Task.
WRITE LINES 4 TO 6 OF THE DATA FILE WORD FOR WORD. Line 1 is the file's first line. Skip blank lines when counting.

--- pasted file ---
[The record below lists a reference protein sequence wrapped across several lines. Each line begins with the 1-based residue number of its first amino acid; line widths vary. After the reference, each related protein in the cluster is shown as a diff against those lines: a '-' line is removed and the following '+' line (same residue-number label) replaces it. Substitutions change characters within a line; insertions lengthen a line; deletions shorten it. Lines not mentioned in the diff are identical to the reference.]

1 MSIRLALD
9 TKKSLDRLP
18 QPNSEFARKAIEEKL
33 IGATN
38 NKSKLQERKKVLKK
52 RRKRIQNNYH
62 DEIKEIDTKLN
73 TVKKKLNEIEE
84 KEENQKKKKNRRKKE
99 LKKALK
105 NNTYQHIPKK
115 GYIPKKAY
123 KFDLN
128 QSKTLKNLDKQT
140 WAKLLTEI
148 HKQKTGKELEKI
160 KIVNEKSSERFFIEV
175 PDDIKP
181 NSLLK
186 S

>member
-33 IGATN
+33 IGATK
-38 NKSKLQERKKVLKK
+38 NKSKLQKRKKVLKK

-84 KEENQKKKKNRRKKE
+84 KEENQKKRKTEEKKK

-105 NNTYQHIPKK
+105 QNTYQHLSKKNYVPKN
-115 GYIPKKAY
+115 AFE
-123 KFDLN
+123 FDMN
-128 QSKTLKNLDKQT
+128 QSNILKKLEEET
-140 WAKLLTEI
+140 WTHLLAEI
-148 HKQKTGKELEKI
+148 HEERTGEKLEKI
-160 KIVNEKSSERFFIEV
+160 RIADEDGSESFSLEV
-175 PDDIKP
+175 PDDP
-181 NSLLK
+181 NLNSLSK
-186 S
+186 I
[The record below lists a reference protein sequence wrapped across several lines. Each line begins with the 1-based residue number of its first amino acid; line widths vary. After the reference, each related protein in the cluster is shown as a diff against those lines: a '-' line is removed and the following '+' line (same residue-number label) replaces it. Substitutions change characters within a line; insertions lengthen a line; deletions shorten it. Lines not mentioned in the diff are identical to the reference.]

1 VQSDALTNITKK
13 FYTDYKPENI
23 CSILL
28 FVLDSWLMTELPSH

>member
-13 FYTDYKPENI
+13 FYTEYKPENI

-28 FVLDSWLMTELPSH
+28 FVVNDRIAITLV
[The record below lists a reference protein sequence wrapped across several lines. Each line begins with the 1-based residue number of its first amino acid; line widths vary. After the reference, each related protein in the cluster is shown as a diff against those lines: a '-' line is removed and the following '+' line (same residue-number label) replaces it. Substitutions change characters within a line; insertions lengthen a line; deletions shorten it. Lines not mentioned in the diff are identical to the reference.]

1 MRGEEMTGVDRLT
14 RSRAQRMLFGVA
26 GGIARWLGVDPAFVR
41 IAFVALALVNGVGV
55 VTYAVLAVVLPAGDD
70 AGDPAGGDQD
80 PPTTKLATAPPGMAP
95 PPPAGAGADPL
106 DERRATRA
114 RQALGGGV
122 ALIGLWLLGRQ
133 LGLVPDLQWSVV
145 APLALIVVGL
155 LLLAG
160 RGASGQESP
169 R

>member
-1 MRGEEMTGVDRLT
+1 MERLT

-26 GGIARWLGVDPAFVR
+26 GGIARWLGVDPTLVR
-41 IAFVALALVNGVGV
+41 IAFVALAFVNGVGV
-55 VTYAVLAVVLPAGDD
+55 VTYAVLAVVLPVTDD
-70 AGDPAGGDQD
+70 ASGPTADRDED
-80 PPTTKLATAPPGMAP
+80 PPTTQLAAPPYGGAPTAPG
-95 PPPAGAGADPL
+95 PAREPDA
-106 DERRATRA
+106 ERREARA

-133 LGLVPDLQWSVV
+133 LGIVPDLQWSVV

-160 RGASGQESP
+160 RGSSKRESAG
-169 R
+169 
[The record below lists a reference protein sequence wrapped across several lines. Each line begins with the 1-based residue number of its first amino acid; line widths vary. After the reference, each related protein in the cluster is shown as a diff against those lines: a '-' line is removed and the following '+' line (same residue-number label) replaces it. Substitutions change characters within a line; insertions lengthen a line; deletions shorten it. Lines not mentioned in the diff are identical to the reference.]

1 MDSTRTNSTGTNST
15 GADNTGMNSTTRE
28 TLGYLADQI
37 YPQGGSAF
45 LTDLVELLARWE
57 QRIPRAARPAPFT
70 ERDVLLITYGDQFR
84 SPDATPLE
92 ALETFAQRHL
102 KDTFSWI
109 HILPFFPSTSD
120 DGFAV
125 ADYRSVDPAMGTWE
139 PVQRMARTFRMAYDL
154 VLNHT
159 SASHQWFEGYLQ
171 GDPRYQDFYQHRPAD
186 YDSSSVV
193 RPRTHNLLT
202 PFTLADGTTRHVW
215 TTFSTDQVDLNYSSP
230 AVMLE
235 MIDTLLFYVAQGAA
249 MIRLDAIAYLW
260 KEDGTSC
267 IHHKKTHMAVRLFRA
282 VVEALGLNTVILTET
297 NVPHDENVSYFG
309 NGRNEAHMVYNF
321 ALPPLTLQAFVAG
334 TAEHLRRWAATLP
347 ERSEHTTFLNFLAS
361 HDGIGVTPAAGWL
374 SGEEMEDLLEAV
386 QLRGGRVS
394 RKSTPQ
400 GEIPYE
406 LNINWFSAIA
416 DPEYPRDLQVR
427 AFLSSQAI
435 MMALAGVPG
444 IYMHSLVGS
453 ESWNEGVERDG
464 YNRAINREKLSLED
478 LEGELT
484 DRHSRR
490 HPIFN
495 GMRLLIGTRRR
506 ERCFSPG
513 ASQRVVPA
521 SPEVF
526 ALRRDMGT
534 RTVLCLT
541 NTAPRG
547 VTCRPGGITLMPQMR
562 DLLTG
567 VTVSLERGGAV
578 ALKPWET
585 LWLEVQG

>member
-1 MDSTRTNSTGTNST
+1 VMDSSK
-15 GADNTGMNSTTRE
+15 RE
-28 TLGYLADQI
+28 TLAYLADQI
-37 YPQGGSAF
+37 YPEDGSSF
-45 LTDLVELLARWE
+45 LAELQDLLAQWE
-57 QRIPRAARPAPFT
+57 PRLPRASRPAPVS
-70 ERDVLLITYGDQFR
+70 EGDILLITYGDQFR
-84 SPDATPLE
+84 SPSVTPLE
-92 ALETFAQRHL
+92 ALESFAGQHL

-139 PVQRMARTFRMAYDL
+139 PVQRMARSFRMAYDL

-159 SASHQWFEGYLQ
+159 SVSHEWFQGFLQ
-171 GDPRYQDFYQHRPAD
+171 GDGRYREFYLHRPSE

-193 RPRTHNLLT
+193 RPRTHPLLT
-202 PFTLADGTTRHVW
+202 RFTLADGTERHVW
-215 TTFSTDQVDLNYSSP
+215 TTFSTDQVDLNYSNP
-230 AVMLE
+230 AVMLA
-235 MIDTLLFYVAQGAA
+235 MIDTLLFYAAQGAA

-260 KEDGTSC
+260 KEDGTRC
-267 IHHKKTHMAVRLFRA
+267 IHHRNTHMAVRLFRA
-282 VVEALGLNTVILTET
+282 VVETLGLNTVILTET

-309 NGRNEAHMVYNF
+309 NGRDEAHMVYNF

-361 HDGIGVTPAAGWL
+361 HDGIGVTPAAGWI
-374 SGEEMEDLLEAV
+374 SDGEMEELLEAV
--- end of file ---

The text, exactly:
18 QPNSEFARKAIEEKL
33 IGATN
38 NKSKLQERKKVLKK